It’s unsurprising that senior managers in most organisations are exhorting additional effort from their managers and employees in cutting costs and boosting sales – especially in the current climate. Both these factors are undoubtedly important, but they don’t in themselves help senior leaders actively manage sustainability performance. Building the business pipeline and closing sales obviously leads to top-line growth, but says nothing about how effective the organisation is in delivering its goods and services. Managing costs and margins clearly help with bottom-line profits, but says nothing about where growth is going to come from. Approximately 70% of business strategies and goals are not fully executed and achieved not because of a focus on these two aspects of business, but because of four clear levels that, according to research, senior leaders need to pay attention to in order to drive strategic business performance.
What are the four drivers of organisational performance?
The first is strategic focus. Organisations need to create clarity, unity and engagement behind its strategy. In my business experience working with clients in a broad range of sectors, many organisations have a strategy and vision but by the time it leaves the executive team it has been filtered, interpreted, become hazy, ambiguous and difficult to operationalise. Moreover, very often strategic goals are communicated solely as headline figures, providing no back ‘story’. What are the particular customer needs the company specifically wants to meet? What are the business processes and initiatives that are required in order to meet those needs, and what are the organisational capability requirements in order to ensure the business can actually achieve its intended goals?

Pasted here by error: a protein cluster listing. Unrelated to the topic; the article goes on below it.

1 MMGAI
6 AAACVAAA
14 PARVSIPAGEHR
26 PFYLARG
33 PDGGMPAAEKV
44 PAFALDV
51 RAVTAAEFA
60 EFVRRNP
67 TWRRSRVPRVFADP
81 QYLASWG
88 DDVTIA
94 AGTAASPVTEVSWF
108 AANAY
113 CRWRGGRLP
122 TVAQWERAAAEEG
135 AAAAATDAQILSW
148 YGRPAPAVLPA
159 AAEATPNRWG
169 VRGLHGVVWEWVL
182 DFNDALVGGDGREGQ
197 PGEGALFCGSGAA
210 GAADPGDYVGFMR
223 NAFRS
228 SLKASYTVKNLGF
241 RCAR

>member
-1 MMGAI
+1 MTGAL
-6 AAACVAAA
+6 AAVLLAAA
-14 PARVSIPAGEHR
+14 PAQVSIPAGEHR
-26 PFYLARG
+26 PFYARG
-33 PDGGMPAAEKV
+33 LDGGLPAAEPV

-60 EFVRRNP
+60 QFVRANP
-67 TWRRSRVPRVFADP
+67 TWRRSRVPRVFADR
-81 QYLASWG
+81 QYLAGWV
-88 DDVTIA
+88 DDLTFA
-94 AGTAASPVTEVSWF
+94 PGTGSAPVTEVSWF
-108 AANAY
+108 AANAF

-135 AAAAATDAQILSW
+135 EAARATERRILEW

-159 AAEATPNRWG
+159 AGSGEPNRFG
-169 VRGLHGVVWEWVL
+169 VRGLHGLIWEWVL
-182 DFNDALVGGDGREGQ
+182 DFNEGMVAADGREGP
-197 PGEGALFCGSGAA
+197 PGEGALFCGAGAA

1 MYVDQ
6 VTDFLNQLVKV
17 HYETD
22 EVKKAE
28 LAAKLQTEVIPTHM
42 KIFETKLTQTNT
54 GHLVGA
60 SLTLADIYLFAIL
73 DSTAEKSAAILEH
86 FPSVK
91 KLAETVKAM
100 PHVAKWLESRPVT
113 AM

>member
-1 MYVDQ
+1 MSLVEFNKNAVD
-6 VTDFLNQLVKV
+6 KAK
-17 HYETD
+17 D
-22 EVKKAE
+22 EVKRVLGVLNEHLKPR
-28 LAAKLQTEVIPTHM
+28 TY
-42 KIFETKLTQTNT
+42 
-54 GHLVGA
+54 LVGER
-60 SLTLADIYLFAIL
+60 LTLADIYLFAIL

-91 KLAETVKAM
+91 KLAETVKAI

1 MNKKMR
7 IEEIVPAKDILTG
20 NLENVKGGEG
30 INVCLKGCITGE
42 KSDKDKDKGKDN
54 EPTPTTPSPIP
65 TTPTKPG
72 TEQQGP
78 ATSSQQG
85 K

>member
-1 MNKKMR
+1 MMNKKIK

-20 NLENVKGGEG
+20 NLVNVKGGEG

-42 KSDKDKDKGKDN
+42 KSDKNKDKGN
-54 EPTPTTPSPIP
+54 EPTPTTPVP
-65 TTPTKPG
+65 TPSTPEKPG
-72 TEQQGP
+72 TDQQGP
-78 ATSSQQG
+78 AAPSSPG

According to Robert Kaplan and David Norton, the founders of the balanced scorecard and strategy mapping, only 5% of employees understand their company’s strategy. It is important that all staff have an understanding of the strategy and its rationale and how it drives the business. The need to make sense of what it looks like operationally and how they can contribute and add value. They can only do this if they know where the organisation wants to go.
Additionally one of the elements that motivate people to perform is the size of the challenge. A strategy with little or no challenge will not encourage staff to give of their best. Equally, too much, unrealistic challenge (give available resources) will de-motivate people as they perceive there to be little if any chance of success. Organisational values also play an important role in strategic focus. As guiding principles they help all employees to understand and contribute to ‘the way things are done’ in the organisation – its culture. Organisational values need to be clearly understood by everyone in relation to the business’ strategy, and role modelled by every influential person in the company to that they become ingrained.
The next performance driver is performance management. Human beings do not cope particularly well with ambiguity. Although different individuals will have their own ambiguity tolerance levels, the greater the clarity about goals and performance expectations the more comfortable we are. Clarity about goals and expectations is an integral part of getting commitment. Individuals tend not to buy into things that are not clear to them. Having goals, therefore, that make sense and can be envisioned as possible are more likely to engender motivation and energy investment in their achievement.